Just imagine being in a cramped, small cab that’s shaking, hissing and spitting ash, steam and blistering heat. Read-outs are maxing out into the red; the fireman is shovelling coal onto the burning fire and the driver is trying to maintain control to keep it at its top speed. Gravity is on your side and there’s no head wind on a short section of track and the train blast through stations, over fields and into tunnels. The journey eventually comes to an end and you are elated to just be out of that small sauna on wheels. And then news comes to you. Important news… ‘You’ve travelled faster than any other locomotive in the history of existence. One hundred and twenty-six miles per hour was recorded just outside of Grantham; You’ve broken the World record for the highest top speed of any steam locomotive to ever grace the rails…” or words to that effect. A smile spreads to your face and you realise that this engine is one of a kind. And yet what you don’t know is that this engine will keep its record for seventy-five years. And seventy-five years later LNER’s 4468 Mallard A4 Pacific was returning to the place where she broke that very record.
It wasn’t that long ago since I was in York seeing this very fine engine and her five remaining, streamlined sisters at the National Railway Museum’s ‘Great Gathering of the A4 Pacifics.’ Word got to me that Mallard was taking a very rare trip to where the record was achieved. This was right in my home county of Lincolnshire. The small town of Grantham hosted this special event on the 7th and 8th of September and with it being practically on my doorstep, I couldn’t exactly say no to see this amazing piece of machinery once more. Hyped by Facebook and Twitter, it was apparent that this event was indeed quite extraordinary. Temporary track was laid close to the station and Mallard was ready to be moved from her home in York for the weekend, bypassing through another station just down the road from my home. Naturally, I took time out of my busy summer holiday to wait on the station with a bunch of fellow enthusiasts to see Mallard and a Class 55 Deltic being towed through on the previous Wednesday ready for this one-off celebration. I opted for the 7th, as did a lot of other people. A reported 7000 plus people, young and old came through the gates to see some magnificent engines over the weekend. It was sight to behold as the sun shone throughout the seven hour event. With many opportunities to take photos and get close up to Mallard and Royal Highland Fusilier, it was an incredible day out.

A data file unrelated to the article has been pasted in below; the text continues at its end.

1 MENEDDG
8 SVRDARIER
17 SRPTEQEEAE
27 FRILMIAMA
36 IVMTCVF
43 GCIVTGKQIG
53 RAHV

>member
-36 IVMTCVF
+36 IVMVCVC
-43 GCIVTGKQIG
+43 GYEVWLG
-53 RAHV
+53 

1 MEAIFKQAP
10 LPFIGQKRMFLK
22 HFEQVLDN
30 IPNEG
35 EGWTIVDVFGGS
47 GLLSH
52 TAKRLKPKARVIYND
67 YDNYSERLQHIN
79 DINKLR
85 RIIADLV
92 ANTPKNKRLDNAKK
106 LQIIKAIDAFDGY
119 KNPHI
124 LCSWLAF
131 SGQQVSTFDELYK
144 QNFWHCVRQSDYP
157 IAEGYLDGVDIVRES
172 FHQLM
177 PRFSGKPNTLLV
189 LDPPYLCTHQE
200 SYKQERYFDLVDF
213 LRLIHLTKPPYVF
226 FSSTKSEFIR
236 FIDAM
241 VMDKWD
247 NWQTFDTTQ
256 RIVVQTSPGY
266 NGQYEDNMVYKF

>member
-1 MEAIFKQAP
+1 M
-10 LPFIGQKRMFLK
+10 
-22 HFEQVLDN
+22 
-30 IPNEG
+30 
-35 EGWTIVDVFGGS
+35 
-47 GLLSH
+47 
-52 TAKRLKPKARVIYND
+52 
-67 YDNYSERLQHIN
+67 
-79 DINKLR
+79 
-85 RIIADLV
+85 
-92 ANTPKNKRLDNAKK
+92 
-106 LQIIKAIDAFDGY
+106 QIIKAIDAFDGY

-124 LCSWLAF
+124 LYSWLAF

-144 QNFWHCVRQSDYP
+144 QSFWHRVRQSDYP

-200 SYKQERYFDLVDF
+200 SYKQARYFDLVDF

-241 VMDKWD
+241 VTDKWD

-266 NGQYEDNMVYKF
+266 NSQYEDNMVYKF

Partnered up the Class 55 “Deltic,” the special event was an informative insight on how the railways progressed from the age of steam, right up to dieselisation in the 1960’s. Deltic was the A4 successor and both were present right here at Grantham.
With only two engines to see, the paddock wasn’t huge and so the event wasn’t as big as originally thought. But people came in droves and these two engines pulled up an incredible crowd on the first day. With different events being held through Grantham that included a model rail exhibit and a collection of vintage sports cars from the 1930’s; the same decade that Mallard rocketed up to her top speed, there was a good amount to see and do, including a few shops and stall, miniature railway rides and an open LNER buffet coach acting as a cafe, as well as helpful volunteers keeping the visitors in the loop on what was going on in and around Grantham over the weekend.
It was great to see the varying amount of people coming to see what was essentially the Concorde of steam locomotion. This very record breaker with its sleek, modern curves, enormous red wheels and an overall presence that dominated the entire paddock showed that this was no ordinary engine and what it had done was no ordinary feat. As I mentioned in my post about the event in York, fast train travel in the 30’s was what every railway company aspired to achieve. LNER went above and beyond to prove that they had the fastest locomotives and Mallard is their swansong.